Wednesday, 16 November 2011

Indigo Stalks Dye Sublime Grey on Silk.



After growing and dying with indigo for 19 years, you just about do everything possible with the stuff. But boiling the stems after stripping off the indigo pigment laden leaves and using that as a dye bath never happened.

A few weeks back, the mid afternoon shadows were already clammy and blackish and the coming cooler weather's pale fingers were just a few wool hairs away, almost brushing our shoulders as we stripped almost spiritless leaves off the indigo stalks.

Due to a few cool weeks in July only two harvests were possible. The pigment content was good and the plants healthy. Experimenting with fertilizer, two rows of plants with none. Two rows with a reasonable amount and two rows of complete overkill. Sadly, the fertilizer overkill rows were by far the strongest. The indigo field usually gets some locally produced dairy cow manure. It was too soon after the Fukushima nuclear accident to make any rational decision about the safety of manure and there was some old high-nitrogen chemical mulberry fertilizer gathering dust in the barn. (Raising silkworms in the early spring the mulberry is healthy enough with out it.)




The reddish stems in the stainless dye pot were as forlorn as we felt preparing them. And the resulting grey, brought to mind an overcast Canadian West Coast November walk at sundown near the water.. Gorgeous...and sublime.

8 comments:

  1. i was wondering aobut the stems...

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  2. It looks like silver, amazing.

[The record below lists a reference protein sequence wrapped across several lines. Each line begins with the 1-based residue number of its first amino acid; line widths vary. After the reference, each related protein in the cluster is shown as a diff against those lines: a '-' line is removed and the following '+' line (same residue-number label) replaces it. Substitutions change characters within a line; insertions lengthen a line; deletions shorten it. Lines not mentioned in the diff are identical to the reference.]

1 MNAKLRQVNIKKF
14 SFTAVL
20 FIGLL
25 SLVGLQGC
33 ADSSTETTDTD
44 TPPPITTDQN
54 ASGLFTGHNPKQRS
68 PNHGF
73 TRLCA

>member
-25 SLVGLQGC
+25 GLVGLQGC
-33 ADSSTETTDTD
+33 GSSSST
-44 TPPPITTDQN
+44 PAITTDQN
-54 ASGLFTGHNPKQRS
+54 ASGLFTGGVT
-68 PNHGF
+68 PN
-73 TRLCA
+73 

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  3. the final colour is stunning. look forward to a finished product? what are you going to do with it?

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  4. I love the poetry you use to describe the arrival of cooler weather, and the sight of the gray thread is just beautiful.

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  5. Talk about the shivers! I'm a knitter and sometime spinner and -- wow! That skein of gray is too beautiful for words.

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  6. I have a box that keeps all the natural dyed silk thread i raised and reeled until I find time to weave it. Puling out all the different colored dyed threads and dreaming up patterns is more fun than actually weaving them. I have one almost on the loom now. I'll use the material to make shijuku for the tea ceremony.

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  7. stunning, exquisite colour, and now for a stroll on the beach.

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